Spain financial sector after 2017 results confirmed that last year was one of transition for the interest margins, although in any event still weak if we exclude the contribution from their international business and acquisitions.
In the sector as a whole, the interest margin in the nine months to September fell 2.9% year-on-year, with revenues from financial products dropping 8.2% from a year earlier. There was also a bigger fall in the case of financial costs, down 18.8%. But the interest margin of just those banks listed on the Ibex 35 along with Liberbank (ex Popular) showed year-on-year growth of 7.2% in 2017. A figure which is distorted by the contribution principally from the international business. If we eliminate this factor, the underlying interest margin would have fallen 1.5% in 2017 from a year earlier.
Risk quality: a reduction in the outstanding balance of doubtful loans, key to the improvement in the cost of risk.
The financial sector’s bad loans ratio stood at 7.79% at end-2017, down 1.4 percentage points from a year earlier. A decline which continues to be explained by the 16.7% year-on-year drop in the outstanding balance of doubtful loans in December 2017 (vs a 13.5% fall in 2016). This trend should be maintained at a similar pace in 2018.
The banks in the Ibex 35 + Liberbank have reduced their NPLs rate on average by 0.42 percentage points in 2017 to levels of 5.71%, with coverage close to 54%. The outstanding balance of doubtful loans fell an average 12% year-on-year (without taking into account the impact of Popular in Santander). That said, the decline would be 14% without taking into account the increase in the case of Bankia (+5.6% year-on-year) due to the incorporation of BMN (-15% year-on-year without this effect).
In 2017, the financial sector’s gross lending fell 1.7% from a year earlier, a rate of decline which has moderated since 2014, after posting its greatest fall in year-on-year terms (15%) in 2013. This came in the wake of the banks’ balance sheet clean-up after the 2012 sector bailout.
As far as volumes go, figures on the lenders’ gross lending, although affected by changes in perameters, indicate we could begin to see growth in gross lending 2018 for the first time since 2010: in recurrent terms, they show a slower rate of decline (-0.9% year-on-year on average in 2017). That said, we would flag the growth in the case of Bankinter and Liberbank (3.6% and 1.6% year-on-year respectively).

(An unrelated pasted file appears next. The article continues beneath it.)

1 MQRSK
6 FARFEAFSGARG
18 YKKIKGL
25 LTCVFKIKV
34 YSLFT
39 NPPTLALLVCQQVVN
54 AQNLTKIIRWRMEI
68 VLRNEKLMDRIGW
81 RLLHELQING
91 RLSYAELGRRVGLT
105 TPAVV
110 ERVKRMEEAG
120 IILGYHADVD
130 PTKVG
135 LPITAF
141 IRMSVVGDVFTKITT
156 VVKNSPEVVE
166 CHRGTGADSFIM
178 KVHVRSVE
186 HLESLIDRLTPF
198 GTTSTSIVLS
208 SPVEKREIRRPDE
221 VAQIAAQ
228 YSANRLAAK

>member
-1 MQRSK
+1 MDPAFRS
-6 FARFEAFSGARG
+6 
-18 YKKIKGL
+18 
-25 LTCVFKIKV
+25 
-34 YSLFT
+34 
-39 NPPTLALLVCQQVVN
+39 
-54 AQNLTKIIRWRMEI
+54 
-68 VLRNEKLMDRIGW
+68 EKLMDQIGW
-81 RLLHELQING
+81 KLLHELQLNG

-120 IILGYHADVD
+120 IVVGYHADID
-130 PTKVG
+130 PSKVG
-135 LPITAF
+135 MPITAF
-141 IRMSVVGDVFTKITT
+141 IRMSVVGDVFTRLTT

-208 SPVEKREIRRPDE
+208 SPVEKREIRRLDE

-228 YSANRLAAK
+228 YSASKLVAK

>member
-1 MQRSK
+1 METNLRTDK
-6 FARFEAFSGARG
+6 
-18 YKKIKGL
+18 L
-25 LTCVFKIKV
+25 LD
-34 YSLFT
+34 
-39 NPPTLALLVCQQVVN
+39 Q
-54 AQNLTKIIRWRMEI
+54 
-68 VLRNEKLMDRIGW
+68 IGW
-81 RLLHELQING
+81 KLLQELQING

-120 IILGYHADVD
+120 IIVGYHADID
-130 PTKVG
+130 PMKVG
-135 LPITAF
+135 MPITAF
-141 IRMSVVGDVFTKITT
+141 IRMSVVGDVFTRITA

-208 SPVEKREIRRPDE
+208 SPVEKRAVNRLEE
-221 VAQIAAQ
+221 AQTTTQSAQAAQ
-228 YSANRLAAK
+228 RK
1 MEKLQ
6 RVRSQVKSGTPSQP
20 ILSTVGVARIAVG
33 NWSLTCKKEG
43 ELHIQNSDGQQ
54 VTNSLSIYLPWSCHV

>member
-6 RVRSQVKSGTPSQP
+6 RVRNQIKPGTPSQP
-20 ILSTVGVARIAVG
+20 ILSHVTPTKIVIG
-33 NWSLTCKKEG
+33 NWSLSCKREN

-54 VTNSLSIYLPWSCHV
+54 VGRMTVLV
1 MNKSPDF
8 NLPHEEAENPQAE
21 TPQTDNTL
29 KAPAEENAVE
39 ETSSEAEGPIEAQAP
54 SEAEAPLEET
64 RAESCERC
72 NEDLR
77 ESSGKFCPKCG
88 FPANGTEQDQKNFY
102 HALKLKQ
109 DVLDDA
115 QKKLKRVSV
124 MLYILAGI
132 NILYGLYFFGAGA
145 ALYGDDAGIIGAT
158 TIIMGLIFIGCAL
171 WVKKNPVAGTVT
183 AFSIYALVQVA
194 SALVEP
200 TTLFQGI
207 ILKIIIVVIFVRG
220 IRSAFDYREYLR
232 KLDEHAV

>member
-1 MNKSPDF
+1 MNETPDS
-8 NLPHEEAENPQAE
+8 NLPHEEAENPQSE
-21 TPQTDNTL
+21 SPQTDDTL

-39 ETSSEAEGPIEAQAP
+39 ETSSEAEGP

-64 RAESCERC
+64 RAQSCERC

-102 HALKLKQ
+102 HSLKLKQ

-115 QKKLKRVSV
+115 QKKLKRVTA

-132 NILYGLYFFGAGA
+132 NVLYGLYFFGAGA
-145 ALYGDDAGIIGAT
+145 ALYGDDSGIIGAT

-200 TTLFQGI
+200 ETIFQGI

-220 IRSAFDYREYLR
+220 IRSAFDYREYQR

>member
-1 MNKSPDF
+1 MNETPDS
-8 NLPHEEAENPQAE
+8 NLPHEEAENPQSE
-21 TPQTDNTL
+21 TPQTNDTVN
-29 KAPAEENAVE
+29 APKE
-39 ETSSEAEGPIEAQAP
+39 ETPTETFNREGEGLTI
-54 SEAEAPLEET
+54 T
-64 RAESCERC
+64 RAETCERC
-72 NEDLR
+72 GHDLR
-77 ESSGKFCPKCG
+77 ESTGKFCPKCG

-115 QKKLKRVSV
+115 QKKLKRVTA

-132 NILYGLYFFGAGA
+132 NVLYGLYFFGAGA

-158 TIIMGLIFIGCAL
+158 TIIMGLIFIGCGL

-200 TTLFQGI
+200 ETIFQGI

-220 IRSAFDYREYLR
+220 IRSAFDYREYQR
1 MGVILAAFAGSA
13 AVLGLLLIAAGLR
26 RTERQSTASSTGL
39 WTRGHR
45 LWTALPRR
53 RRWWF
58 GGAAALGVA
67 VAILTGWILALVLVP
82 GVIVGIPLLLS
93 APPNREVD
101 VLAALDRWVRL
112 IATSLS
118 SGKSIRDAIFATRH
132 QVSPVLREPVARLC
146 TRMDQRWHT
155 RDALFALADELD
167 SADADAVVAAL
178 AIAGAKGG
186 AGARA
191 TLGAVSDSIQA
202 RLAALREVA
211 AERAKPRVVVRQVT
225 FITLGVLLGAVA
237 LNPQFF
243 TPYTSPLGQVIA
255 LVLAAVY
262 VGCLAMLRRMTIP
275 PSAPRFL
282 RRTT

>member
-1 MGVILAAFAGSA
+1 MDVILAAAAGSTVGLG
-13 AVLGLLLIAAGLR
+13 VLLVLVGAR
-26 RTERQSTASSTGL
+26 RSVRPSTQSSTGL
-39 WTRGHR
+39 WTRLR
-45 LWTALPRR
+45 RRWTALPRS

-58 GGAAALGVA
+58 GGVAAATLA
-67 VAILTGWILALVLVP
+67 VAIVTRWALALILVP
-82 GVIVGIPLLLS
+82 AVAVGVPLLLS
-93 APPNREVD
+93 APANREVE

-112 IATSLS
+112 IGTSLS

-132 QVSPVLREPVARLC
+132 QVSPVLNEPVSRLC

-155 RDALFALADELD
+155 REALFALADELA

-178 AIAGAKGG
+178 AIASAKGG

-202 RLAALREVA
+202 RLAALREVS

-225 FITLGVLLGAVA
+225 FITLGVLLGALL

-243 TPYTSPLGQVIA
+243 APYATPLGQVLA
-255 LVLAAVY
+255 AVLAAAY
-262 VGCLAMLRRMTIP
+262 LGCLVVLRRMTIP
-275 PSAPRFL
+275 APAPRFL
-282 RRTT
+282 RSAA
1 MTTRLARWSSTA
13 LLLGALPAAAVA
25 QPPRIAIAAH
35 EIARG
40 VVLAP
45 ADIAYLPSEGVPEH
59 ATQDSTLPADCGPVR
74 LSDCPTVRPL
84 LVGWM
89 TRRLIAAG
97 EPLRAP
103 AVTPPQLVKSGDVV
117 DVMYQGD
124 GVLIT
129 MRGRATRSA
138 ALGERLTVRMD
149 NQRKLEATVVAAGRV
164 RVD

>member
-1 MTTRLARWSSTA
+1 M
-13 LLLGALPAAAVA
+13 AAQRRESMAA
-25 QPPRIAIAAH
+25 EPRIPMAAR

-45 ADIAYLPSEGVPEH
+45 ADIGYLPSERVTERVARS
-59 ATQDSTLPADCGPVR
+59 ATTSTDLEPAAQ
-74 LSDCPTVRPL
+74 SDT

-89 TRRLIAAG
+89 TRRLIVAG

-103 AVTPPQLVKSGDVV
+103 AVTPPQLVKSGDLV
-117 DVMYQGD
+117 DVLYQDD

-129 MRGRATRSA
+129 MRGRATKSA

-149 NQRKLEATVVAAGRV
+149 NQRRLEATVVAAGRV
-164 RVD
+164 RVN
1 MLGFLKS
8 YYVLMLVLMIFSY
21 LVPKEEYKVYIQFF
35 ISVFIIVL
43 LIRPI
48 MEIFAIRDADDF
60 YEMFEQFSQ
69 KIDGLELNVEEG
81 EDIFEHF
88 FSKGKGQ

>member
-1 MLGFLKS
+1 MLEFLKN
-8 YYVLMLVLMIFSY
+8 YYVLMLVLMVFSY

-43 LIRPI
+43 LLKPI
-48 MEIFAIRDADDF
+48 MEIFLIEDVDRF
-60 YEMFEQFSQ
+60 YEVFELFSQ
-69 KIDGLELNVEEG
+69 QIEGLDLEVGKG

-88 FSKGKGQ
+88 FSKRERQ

The main risk we see is the lack of a sustained recovery in the Euribor (average of -0.189% last January vs 0% estimated for the year). This could lead to downward revisions of the interest margin for the year as a whole compared to the guidance given by the banks. Guidance which points to an advance in recurrent revenues supported by bigger volumes, a recovery in the 12-month Euribor, and growth in off-balance sheet assets and the insurance business.
In terms of capital, we don’t expect any surprises in 2018. All the banks (without the impact of acquisitions) have improved their levels of CET1 “fully loaded” except for Caixabank and Bankia. This is due to the effect of the acquisitions of BPI and BMN, respectively. The big improvement in Liberbank’s ratio reflects the capital hike carried out in November 2017. The improved solvency ratios will allow the banks to absorb the consumption which the implementation of IFRS9 will mean, and the effects of which we’ll see already in Q1’18.
In the future, the pillars of the sector’s strategy will continue to be the reduction in problematical assets and the improvement in profitability, within a context where a sustained recovery is still pending (average ROE in 2017 of 7%, on a par with 2016).
We would take advantage of possible corrections in the market to take positions in the sector. Our preference is for Santander and Sabadell.